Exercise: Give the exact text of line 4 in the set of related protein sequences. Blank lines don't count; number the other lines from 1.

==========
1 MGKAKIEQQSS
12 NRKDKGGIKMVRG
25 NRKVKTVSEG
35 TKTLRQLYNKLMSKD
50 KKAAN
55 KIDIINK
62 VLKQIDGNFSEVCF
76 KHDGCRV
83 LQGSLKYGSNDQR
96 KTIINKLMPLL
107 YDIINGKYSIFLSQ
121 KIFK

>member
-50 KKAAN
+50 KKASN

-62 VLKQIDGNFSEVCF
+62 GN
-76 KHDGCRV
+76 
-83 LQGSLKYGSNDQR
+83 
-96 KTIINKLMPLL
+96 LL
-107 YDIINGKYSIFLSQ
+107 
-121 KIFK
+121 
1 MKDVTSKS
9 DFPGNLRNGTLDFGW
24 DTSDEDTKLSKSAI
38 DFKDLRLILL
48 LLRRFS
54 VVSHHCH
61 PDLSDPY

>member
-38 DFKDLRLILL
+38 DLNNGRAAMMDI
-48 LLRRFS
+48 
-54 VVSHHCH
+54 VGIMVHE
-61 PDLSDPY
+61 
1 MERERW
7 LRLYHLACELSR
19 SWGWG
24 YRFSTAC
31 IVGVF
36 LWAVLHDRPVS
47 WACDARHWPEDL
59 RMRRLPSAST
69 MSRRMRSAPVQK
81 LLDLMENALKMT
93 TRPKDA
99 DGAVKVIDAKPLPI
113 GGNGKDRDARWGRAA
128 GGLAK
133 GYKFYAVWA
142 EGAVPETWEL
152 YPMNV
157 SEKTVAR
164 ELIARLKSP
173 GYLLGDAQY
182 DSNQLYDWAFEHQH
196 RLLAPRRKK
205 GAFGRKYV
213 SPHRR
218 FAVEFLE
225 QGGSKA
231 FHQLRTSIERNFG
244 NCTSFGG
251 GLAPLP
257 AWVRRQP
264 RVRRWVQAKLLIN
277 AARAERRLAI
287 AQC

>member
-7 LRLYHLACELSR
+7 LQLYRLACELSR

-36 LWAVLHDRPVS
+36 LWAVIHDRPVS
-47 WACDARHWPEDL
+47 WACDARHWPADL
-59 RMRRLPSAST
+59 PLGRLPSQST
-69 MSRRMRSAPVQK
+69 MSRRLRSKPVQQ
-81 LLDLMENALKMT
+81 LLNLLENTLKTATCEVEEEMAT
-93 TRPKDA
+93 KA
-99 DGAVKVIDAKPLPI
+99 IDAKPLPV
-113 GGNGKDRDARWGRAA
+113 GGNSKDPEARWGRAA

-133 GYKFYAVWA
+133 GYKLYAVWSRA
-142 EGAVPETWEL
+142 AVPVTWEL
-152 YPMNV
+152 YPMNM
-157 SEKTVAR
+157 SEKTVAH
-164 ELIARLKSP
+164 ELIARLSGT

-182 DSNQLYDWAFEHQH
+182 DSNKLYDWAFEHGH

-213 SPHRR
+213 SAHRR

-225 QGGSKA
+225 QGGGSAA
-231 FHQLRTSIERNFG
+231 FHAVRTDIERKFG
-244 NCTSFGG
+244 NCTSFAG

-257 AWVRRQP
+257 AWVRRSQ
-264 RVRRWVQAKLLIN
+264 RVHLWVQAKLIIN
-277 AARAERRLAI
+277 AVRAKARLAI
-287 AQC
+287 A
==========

35 TKTLRQLYNKLMSKD